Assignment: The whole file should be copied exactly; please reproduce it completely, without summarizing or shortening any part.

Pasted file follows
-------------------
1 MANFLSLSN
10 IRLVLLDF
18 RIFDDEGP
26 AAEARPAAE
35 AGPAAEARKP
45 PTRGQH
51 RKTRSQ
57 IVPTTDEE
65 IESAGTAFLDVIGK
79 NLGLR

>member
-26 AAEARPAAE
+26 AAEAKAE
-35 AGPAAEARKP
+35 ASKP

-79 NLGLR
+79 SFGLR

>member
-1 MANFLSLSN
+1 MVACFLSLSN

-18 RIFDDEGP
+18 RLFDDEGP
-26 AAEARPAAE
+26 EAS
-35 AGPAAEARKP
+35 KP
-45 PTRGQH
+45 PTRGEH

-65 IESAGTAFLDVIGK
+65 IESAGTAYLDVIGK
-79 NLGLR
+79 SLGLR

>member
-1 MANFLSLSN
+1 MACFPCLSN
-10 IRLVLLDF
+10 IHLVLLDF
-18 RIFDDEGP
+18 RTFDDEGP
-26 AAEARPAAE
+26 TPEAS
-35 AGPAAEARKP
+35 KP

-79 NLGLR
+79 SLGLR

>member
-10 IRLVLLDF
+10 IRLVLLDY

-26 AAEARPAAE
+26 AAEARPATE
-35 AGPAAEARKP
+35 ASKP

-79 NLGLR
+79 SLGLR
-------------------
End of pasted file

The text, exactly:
1 MANFLSLSN
10 IRLVLLDF
18 RIFDDEGP
26 AAEARPAAE
35 AGPAAEARKP
45 PTRGQH
51 RKTRSQ
57 IVPTTDEE
65 IESAGTAFLDVIGK
79 NLGLR

>member
-26 AAEARPAAE
+26 AAEAKAE
-35 AGPAAEARKP
+35 ASKP

-79 NLGLR
+79 SFGLR

>member
-1 MANFLSLSN
+1 MVACFLSLSN

-18 RIFDDEGP
+18 RLFDDEGP
-26 AAEARPAAE
+26 EAS
-35 AGPAAEARKP
+35 KP
-45 PTRGQH
+45 PTRGEH

-65 IESAGTAFLDVIGK
+65 IESAGTAYLDVIGK
-79 NLGLR
+79 SLGLR

>member
-1 MANFLSLSN
+1 MACFPCLSN
-10 IRLVLLDF
+10 IHLVLLDF
-18 RIFDDEGP
+18 RTFDDEGP
-26 AAEARPAAE
+26 TPEAS
-35 AGPAAEARKP
+35 KP

-79 NLGLR
+79 SLGLR

>member
-10 IRLVLLDF
+10 IRLVLLDY

-26 AAEARPAAE
+26 AAEARPATE
-35 AGPAAEARKP
+35 ASKP

-79 NLGLR
+79 SLGLR